"[F]irst, is the declarant's motive consistent with the purpose of the rule; and second, is it reasonable for the physician to rely on the information in diagnosis or treatment." United States v. Iron Shell, 633 F.2d 77, 84 (8th Cir. 1980).

I assume that the second requirement is met here. It is the majority's analysis of the first requirement that troubles me.

OEC 803(4) plainly requires that the statement be made for the purposes of diagnosis or treatment. The reason for that requirement is the reason why the exception exists at all; the patient's selfish interest in receiving proper treatment guarantees the trustworthiness of the statement. See Legislative Commentary to OEC 803(4), reprinted in Kirkpatrick, Oregon Evidence 360-61 (1982). The majority admits that "the victim was too young to understand that the statements she was making could be related to her diagnosis or treatment." 83 Or. App. at 309, 731 P.2d at 456. On this record, I agree with that conclusion. For that reason, in my view, the hearsay was not admissible under OEC 803(4).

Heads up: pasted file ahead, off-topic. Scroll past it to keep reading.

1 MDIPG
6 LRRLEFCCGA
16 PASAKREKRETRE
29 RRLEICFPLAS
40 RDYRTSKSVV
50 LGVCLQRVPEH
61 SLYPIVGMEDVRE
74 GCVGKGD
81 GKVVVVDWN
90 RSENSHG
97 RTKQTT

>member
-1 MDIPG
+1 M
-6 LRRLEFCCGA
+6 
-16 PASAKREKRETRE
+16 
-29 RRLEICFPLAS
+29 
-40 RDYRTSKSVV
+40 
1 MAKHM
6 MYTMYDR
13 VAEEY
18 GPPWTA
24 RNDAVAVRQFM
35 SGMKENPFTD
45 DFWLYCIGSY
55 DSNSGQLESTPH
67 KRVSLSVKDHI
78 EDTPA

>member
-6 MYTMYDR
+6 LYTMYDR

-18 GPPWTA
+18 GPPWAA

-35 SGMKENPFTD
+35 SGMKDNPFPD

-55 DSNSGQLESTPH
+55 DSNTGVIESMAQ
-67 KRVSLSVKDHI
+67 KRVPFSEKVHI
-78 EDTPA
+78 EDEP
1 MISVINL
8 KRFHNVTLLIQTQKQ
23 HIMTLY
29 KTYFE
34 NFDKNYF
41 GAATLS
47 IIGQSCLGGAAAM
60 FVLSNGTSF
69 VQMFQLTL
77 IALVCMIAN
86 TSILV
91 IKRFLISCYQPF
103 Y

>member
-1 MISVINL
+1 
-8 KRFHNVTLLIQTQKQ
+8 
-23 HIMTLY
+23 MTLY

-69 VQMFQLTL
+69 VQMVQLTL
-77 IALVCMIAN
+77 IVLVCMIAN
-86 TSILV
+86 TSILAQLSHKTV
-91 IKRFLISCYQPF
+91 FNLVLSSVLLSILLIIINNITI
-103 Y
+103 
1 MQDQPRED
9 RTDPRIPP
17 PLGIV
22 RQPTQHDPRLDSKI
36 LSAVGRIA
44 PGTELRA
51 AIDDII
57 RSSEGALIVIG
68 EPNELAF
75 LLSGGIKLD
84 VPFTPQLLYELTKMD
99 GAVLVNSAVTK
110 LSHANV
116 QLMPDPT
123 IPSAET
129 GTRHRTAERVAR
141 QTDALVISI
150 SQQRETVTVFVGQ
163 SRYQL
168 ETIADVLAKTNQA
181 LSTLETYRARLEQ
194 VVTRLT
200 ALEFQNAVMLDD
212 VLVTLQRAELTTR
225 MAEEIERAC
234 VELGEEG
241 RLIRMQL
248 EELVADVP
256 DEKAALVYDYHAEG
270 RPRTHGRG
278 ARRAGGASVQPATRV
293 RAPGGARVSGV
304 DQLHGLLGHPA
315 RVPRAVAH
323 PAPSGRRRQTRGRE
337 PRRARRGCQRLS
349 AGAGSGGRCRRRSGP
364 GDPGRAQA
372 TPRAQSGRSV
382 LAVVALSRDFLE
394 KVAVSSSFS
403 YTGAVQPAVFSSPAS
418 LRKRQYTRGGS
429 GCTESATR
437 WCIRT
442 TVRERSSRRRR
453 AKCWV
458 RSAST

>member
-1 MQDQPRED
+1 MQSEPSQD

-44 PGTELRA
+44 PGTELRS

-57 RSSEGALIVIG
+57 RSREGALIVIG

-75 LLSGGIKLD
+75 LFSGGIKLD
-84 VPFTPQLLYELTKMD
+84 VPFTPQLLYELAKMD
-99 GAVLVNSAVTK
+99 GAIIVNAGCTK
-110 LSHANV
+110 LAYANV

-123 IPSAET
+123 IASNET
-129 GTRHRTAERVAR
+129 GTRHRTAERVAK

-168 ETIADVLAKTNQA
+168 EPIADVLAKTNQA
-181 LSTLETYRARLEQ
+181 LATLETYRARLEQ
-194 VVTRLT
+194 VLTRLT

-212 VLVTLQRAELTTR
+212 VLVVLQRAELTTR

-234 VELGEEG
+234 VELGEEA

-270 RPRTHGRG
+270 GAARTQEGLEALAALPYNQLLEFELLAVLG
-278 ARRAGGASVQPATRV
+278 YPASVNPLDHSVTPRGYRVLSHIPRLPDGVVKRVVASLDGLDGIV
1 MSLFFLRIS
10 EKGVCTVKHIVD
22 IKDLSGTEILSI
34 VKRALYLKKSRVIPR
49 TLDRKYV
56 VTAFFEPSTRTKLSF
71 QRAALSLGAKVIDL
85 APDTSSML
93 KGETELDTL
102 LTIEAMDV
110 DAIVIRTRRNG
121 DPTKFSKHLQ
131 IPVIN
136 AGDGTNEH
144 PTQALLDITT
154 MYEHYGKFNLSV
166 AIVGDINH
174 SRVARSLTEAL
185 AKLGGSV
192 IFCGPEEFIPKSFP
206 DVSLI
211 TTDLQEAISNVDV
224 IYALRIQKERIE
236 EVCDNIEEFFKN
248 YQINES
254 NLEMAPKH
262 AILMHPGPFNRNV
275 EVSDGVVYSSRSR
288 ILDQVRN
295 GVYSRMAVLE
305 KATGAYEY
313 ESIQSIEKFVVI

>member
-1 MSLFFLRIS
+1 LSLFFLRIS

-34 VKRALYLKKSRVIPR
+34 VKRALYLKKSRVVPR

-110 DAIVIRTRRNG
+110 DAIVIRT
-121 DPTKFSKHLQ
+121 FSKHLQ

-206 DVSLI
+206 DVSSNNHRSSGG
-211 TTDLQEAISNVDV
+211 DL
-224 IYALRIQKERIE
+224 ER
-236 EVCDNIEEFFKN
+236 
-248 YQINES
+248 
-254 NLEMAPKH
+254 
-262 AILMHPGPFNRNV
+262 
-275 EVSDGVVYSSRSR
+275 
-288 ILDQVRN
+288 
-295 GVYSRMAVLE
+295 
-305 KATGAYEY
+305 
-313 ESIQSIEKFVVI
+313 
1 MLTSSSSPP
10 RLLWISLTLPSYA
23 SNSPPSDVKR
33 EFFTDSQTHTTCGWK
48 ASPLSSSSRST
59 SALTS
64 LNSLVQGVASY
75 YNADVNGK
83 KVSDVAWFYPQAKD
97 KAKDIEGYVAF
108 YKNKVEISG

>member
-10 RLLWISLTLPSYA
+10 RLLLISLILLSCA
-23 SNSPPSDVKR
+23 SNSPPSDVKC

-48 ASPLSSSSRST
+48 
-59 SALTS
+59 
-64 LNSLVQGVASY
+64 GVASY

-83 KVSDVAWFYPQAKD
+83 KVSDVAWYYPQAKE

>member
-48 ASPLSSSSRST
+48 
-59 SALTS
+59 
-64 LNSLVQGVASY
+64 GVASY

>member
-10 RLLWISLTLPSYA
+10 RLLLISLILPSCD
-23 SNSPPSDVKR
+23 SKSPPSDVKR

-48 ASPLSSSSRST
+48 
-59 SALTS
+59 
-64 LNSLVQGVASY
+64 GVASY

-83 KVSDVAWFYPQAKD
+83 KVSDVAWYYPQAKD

The majority, however, goes on to hold that the hearsay is admissible under OEC 803(4), because it is "inherently reliable" for other reasons. 83 Or. App. at 309, 731 P.2d at 456. I cannot agree that those other reasons are relevant to whether the hearsay was admissible under the specific exception of OEC 803(4). By so holding, the majority has rewritten OEC 803(4) by incorporating the residual hearsay exception in OEC 803(24) into OEC 803(4). State v. Campbell, supra, does not permit that.

NOTES

[1] OEC 803(18a) provides that the following hearsay evidence is admissible:

"A complaint of sexual misconduct made by the prosecuting witness after the commission of the alleged offense. Such evidence must be confined to the fact that the complaint was made."

OEC 803(24)(a) provides that the following hearsay evidence is admissible:

"A statement not specifically covered by any of the foregoing exceptions but having equivalent circumstantial guarantees of trustworthiness, if the court determines that:

"(A) The statement is relevant;

"(B) The statement is more probative on the point for which it is offered than any other evidence which the proponent can procure through reasonable efforts; and

"(C) The general purposes of the Oregon Evidence Code and the interests of justice will best be served by admission of the statement into evidence."

[2] See Note, "Can You Hear What I Hear? Direction and Limitation on Allowable Hearsay Testimony in Child Sexual Abuse Cases: State v. Campbell," 22 Willamette L.Rev. 421 (1986).

[3] Article I, section 10, of the Oregon Constitution provides: